Saturday, September 30, 2006
We spent Thursday night in the hospital. They have a overnight room for families and we took the both and spent the night there. It is a sort of trial run, to help see if you can cope.
I am not much for big organizations telling me what I can and cannot do, especially with my own children, so I was tempted to tell them to stick it and just take her home. However, the wife seemed to want to follow the "rules" and I think it made her more comfortable to go through a trial run with medical help close by if necessary.
The whole system makes you consider what type of people they normally deal with. The first time I realised there were some very different people out there was during the first set of rounds, where I heard them talking about the wife in the thrid person and mentioning that "the mother" had no history of drug or alcohol abuse during pregnancy.
The hospital staff was constantly tiptoeing around us, making it very obvious they were not trying to pressure us, to make sure we were confortable with dealing with both of them. Nice of them to be so understanding, but it gets a bit tiring being treated like a teenage single mom all the time.
However, we jumped through the hoops and they are our children now.
We are free to screw them up just like everyone else.
Thursday, September 28, 2006
We are now this close to bringing her home. I am hoping we can bring her home tomorrow. The wife expects a few more days, as she feels we need the time to start to get her on a schedule and she wants to spend at least a day at the hospital getting her used to our way of operating.
I don't thin they will wait that long and to be honest, I am starting to feel guilty about taking up a bedspace.
It is a great position to be in and I thought it would never come.
Monday, September 25, 2006
She took 20 ml of formula through a bottle yesterday. This may not sound like much, but it is the first time she has been successfully fed like a baby since she was born. This is significant as it is the only thing keeping her in the hospital. We have been hoping and trying to get her to feed for the past week.
Since she was born, she has been getting fed through an IV or feeding tube. Babies have a natural instinct to suck, but she has not been required to use it for the last 4 weeks. We were unsure if she would be able to. She has been showing us positive signs all week, but this is most encouraging.
Assuming she continues to improve this week, she may be able to come home as soon as this weekend.
Friday, September 15, 2006
Mom still has some pain for the C section. It takes about 6 weeks to fully recover. You hear about women who prefer a C section, as it is more "convenient", more civilized and less painful. I do not see how anyone would choose a C section over natural childbirth. It is major surgery, one of the few that they have to cut you open for. I recommend avoiding it if possible.
Katherine is doing great. She is eating a lot, but she usually gives us 3-4 hours between feedings. We have to supplement her feeding with formula, as the wife is constantly pumping breast milk, as we try to get as much as possible to Jocelyn. I think the wife is starting to feel a bit like a cow.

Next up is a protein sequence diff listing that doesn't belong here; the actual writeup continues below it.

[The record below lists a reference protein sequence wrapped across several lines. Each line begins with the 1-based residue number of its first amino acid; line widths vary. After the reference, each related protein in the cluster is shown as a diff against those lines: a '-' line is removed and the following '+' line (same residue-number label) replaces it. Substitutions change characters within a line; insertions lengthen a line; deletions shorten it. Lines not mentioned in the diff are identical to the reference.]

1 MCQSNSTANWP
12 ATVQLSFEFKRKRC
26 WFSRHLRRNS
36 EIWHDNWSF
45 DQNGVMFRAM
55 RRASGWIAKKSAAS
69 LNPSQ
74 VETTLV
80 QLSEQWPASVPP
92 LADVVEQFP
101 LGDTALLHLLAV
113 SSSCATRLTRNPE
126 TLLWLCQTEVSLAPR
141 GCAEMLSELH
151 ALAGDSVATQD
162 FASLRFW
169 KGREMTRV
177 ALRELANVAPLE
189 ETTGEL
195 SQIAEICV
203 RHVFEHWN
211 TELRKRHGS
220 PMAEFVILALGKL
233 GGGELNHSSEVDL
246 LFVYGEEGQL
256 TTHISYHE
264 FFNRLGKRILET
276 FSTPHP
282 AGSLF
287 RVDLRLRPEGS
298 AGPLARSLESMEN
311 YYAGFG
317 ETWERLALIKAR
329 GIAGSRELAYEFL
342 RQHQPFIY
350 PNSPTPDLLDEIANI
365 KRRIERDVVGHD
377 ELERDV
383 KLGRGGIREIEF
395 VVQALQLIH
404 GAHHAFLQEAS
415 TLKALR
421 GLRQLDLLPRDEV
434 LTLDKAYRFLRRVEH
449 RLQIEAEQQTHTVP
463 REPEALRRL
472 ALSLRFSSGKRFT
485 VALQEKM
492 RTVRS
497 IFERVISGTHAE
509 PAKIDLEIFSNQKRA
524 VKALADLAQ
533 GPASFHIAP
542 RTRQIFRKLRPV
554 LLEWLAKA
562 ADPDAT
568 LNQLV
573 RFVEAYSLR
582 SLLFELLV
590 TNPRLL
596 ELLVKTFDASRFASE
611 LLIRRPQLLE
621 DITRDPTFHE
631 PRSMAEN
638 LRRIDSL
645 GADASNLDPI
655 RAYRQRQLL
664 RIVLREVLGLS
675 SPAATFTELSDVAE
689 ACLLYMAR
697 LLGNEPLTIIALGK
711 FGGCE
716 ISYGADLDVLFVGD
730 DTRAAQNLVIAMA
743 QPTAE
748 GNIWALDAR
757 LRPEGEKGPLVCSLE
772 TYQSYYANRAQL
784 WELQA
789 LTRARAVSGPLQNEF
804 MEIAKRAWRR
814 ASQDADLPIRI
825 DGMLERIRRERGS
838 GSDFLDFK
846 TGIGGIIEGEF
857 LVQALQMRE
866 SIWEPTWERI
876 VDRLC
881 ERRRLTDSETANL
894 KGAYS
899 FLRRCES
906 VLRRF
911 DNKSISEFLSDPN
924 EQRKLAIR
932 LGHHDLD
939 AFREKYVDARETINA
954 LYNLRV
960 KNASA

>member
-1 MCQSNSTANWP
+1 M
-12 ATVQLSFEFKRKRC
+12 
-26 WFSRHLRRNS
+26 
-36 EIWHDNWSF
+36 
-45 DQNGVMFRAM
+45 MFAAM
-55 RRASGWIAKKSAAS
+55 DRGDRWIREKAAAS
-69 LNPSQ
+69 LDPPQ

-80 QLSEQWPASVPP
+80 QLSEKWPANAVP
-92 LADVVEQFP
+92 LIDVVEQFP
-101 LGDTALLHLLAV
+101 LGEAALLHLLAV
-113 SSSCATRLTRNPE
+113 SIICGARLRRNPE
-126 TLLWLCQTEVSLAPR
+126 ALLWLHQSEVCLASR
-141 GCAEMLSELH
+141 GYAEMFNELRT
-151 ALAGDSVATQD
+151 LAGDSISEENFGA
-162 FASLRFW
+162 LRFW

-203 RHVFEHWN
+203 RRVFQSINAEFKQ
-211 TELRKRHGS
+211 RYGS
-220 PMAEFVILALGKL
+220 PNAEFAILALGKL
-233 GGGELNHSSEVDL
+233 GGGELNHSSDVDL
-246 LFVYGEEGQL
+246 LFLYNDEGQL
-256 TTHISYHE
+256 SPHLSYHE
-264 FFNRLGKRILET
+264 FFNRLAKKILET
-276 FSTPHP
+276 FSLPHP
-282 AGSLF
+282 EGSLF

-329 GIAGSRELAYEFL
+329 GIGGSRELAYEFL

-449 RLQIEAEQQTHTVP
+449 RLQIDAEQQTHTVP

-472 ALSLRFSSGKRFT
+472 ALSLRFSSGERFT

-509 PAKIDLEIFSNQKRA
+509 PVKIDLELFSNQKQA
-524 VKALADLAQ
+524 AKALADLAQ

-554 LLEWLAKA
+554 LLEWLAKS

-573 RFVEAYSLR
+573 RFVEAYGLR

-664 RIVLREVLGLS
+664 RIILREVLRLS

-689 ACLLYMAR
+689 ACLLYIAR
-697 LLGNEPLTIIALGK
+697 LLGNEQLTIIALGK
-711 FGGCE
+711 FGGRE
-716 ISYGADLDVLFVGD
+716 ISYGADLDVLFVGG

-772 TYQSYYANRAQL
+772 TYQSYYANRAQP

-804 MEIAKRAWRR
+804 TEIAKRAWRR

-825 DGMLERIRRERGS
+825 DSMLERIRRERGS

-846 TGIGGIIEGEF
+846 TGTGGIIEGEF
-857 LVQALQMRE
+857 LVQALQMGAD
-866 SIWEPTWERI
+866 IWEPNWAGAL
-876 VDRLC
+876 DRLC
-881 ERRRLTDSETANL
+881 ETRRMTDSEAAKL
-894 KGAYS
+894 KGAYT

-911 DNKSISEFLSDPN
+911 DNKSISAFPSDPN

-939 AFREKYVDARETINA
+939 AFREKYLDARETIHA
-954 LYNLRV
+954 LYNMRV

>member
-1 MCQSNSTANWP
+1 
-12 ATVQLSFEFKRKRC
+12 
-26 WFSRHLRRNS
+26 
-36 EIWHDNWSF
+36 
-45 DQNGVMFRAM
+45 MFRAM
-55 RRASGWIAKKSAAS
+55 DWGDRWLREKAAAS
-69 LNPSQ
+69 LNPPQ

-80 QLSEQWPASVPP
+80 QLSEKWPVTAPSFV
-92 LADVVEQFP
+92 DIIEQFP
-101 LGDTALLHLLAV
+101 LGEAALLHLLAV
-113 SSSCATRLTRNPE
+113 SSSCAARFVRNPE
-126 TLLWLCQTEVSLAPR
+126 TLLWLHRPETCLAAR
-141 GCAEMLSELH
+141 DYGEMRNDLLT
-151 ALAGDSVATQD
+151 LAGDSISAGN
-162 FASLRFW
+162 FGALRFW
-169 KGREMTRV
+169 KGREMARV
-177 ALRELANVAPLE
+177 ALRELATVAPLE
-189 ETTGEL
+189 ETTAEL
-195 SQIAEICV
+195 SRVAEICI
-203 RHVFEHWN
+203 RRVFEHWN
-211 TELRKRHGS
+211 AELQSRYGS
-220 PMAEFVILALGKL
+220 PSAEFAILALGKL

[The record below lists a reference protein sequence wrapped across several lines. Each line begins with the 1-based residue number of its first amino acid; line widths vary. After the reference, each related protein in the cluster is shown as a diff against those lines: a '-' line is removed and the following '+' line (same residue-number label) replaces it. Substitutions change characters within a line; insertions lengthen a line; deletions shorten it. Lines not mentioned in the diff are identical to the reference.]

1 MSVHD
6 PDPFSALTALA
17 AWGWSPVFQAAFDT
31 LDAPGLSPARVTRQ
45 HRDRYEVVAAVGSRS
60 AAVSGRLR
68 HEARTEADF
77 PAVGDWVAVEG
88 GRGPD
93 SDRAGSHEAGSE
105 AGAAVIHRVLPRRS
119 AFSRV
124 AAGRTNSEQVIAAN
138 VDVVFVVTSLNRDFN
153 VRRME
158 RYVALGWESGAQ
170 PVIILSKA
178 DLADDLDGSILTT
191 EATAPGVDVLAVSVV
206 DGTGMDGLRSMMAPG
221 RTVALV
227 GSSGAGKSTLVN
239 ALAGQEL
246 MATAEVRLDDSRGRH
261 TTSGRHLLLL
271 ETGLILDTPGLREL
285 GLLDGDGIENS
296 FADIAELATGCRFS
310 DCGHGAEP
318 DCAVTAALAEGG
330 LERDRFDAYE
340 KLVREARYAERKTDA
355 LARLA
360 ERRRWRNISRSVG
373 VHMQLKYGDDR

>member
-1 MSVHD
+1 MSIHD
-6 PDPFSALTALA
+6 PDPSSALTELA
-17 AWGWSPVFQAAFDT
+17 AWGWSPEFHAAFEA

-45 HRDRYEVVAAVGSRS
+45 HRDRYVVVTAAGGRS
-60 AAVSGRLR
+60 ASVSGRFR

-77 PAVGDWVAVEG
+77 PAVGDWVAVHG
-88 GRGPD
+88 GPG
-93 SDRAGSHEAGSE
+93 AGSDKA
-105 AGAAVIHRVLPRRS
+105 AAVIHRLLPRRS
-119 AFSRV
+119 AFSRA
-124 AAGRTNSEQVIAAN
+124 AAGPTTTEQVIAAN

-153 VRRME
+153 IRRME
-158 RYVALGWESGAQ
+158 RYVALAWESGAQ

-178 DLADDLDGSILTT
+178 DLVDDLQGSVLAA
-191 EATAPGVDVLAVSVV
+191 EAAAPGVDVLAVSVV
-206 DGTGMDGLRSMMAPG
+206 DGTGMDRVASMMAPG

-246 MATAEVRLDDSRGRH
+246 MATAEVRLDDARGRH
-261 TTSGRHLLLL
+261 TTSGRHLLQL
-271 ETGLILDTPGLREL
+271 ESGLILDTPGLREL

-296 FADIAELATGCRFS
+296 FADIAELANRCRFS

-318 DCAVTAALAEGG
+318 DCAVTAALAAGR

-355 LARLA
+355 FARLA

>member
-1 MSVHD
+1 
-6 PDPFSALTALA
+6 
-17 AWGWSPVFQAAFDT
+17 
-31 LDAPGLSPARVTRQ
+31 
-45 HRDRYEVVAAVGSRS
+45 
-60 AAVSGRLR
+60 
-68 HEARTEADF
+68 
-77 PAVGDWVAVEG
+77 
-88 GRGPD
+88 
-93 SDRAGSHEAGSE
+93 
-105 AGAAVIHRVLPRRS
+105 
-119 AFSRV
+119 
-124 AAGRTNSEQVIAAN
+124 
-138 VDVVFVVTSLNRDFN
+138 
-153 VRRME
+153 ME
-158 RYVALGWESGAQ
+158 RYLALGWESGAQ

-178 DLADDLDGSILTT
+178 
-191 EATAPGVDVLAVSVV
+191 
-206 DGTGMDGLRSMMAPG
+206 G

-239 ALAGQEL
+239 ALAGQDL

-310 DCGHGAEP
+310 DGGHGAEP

Jocelyn is doing better. All drugs, IV's etc are out of her. She is still feeding through a tube and the plan is to wean her off of that. It must be done slowly, to ensure she still gains weight and can feed normally when we get her home. We hope to have her home in 1-2 weeks.
On the other aspect, we still do not know what is wrong. They are suggesting her brain development was not normal, based on an MRI. However, they cannot (or will not) speculate on what that means for her development. My understanding is that most of the time they cannot tell, and must monitor the child's development and base any predictions on that.
So, it seems unlikely that we will get any definitive answers. We will be taking her in for scans at regular intervals for probably the next 5 years, and maybe to special development training. Not much more to say on this subject. It could be nothing; she might be similar to her sister as she develops. Or not. And we may not know until it happens.
That said, she has undergone some tests that are grounds for hope. Her hearing and eyesight tests are normal. She was very alert the other day when I visited her and she seemed to look and respond to my face and voice. I also heard her cry to the first time, although it was a weak and half-assed attempt. Nothing like her sister's.
I want to thank all the readers of this blog for their positive comments and prayers. It means a lot to us that there are people thinking and praying for our daughter.
Saturday, September 02, 2006
The last few days have been a bit of a roller coaster ride.
On Thursday, Jocelyn was transferred back to be with her sister and mom, and she appeared to be doing better. Unfortunately, during the night she had a number of seizures, requiring drugs to stop her from shaking and eventually necessitating her transfer back to the Royal Alex. This increases the risk that she may have some sort of brain damage.
Needless to say, I am a bit concerned. I am not sure what is going on long term, but I plan to discuss it with the docs. Her regular doc is not on this weekend, so I may have to wait until Tuesday to get some real answers.
On a more positive note, mom and Katherine should be coming home today. They are both doing really well and I should be happy about that. However, I cannot help but think of my other daughter, stuck in the hospital, attached to a bunch of tubes.
I am not very religious, but I have been praying.